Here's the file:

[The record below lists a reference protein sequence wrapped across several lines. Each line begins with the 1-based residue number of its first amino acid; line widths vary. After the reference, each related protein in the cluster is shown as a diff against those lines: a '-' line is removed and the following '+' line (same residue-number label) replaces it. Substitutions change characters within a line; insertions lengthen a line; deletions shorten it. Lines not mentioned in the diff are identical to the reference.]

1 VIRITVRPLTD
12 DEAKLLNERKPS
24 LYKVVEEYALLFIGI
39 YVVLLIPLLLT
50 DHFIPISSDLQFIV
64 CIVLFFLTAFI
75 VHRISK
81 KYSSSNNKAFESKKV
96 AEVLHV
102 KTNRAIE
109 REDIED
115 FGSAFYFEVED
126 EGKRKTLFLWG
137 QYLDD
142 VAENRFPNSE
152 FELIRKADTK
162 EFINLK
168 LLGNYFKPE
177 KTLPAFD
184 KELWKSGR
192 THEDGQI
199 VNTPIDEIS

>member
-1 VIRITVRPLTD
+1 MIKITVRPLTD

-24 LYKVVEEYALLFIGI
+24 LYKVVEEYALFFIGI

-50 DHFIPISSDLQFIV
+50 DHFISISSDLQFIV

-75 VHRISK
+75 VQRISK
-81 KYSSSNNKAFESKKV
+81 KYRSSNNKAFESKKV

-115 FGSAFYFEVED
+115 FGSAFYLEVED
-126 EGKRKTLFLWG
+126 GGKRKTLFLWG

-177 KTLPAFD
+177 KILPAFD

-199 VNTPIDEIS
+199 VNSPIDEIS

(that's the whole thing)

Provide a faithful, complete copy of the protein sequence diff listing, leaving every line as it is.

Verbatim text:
[The record below lists a reference protein sequence wrapped across several lines. Each line begins with the 1-based residue number of its first amino acid; line widths vary. After the reference, each related protein in the cluster is shown as a diff against those lines: a '-' line is removed and the following '+' line (same residue-number label) replaces it. Substitutions change characters within a line; insertions lengthen a line; deletions shorten it. Lines not mentioned in the diff are identical to the reference.]

1 VIRITVRPLTD
12 DEAKLLNERKPS
24 LYKVVEEYALLFIGI
39 YVVLLIPLLLT
50 DHFIPISSDLQFIV
64 CIVLFFLTAFI
75 VHRISK
81 KYSSSNNKAFESKKV
96 AEVLHV
102 KTNRAIE
109 REDIED
115 FGSAFYFEVED
126 EGKRKTLFLWG
137 QYLDD
142 VAENRFPNSE
152 FELIRKADTK
162 EFINLK
168 LLGNYFKPE
177 KTLPAFD
184 KELWKSGR
192 THEDGQI
199 VNTPIDEIS

>member
-1 VIRITVRPLTD
+1 MIKITVRPLTD

-24 LYKVVEEYALLFIGI
+24 LYKVVEEYALFFIGI

-50 DHFIPISSDLQFIV
+50 DHFISISSDLQFIV

-75 VHRISK
+75 VQRISK
-81 KYSSSNNKAFESKKV
+81 KYRSSNNKAFESKKV

-115 FGSAFYFEVED
+115 FGSAFYLEVED
-126 EGKRKTLFLWG
+126 GGKRKTLFLWG

-177 KTLPAFD
+177 KILPAFD

-199 VNTPIDEIS
+199 VNSPIDEIS